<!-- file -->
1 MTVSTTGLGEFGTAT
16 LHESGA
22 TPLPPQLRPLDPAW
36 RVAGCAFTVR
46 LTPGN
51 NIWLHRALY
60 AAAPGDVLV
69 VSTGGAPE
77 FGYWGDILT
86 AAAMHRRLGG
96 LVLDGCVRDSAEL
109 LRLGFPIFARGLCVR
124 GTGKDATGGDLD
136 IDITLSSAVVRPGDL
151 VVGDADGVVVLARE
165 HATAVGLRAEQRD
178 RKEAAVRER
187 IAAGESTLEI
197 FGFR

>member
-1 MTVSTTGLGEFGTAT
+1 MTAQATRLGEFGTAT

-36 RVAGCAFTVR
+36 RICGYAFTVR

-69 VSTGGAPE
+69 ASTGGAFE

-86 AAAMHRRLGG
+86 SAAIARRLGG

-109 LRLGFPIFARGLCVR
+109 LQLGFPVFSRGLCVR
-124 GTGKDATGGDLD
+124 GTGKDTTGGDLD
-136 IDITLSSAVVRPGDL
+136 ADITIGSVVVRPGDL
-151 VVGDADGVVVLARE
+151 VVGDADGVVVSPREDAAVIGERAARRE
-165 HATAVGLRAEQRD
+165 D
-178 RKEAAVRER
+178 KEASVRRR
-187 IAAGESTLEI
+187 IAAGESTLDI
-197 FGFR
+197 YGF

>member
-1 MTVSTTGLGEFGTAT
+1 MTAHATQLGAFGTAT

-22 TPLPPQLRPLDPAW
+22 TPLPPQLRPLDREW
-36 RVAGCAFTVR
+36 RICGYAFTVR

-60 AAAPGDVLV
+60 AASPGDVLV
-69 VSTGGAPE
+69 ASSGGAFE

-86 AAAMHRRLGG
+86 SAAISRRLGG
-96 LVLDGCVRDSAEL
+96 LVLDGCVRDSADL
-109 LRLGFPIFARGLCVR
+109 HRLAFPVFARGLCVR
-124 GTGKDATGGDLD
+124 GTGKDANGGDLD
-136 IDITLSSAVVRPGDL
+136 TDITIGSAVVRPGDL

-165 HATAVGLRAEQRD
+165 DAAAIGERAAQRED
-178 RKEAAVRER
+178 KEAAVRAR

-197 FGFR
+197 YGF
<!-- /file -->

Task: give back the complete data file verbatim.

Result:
1 MTVSTTGLGEFGTAT
16 LHESGA
22 TPLPPQLRPLDPAW
36 RVAGCAFTVR
46 LTPGN
51 NIWLHRALY
60 AAAPGDVLV
69 VSTGGAPE
77 FGYWGDILT
86 AAAMHRRLGG
96 LVLDGCVRDSAEL
109 LRLGFPIFARGLCVR
124 GTGKDATGGDLD
136 IDITLSSAVVRPGDL
151 VVGDADGVVVLARE
165 HATAVGLRAEQRD
178 RKEAAVRER
187 IAAGESTLEI
197 FGFR

>member
-1 MTVSTTGLGEFGTAT
+1 MTAQATRLGEFGTAT

-36 RVAGCAFTVR
+36 RICGYAFTVR

-69 VSTGGAPE
+69 ASTGGAFE

-86 AAAMHRRLGG
+86 SAAIARRLGG

-109 LRLGFPIFARGLCVR
+109 LQLGFPVFSRGLCVR
-124 GTGKDATGGDLD
+124 GTGKDTTGGDLD
-136 IDITLSSAVVRPGDL
+136 ADITIGSVVVRPGDL
-151 VVGDADGVVVLARE
+151 VVGDADGVVVSPREDAAVIGERAARRE
-165 HATAVGLRAEQRD
+165 D
-178 RKEAAVRER
+178 KEASVRRR
-187 IAAGESTLEI
+187 IAAGESTLDI
-197 FGFR
+197 YGF

>member
-1 MTVSTTGLGEFGTAT
+1 MTAHATQLGAFGTAT

-22 TPLPPQLRPLDPAW
+22 TPLPPQLRPLDREW
-36 RVAGCAFTVR
+36 RICGYAFTVR

-60 AAAPGDVLV
+60 AASPGDVLV
-69 VSTGGAPE
+69 ASSGGAFE

-86 AAAMHRRLGG
+86 SAAISRRLGG
-96 LVLDGCVRDSAEL
+96 LVLDGCVRDSADL
-109 LRLGFPIFARGLCVR
+109 HRLAFPVFARGLCVR
-124 GTGKDATGGDLD
+124 GTGKDANGGDLD
-136 IDITLSSAVVRPGDL
+136 TDITIGSAVVRPGDL

-165 HATAVGLRAEQRD
+165 DAAAIGERAAQRED
-178 RKEAAVRER
+178 KEAAVRAR

-197 FGFR
+197 YGF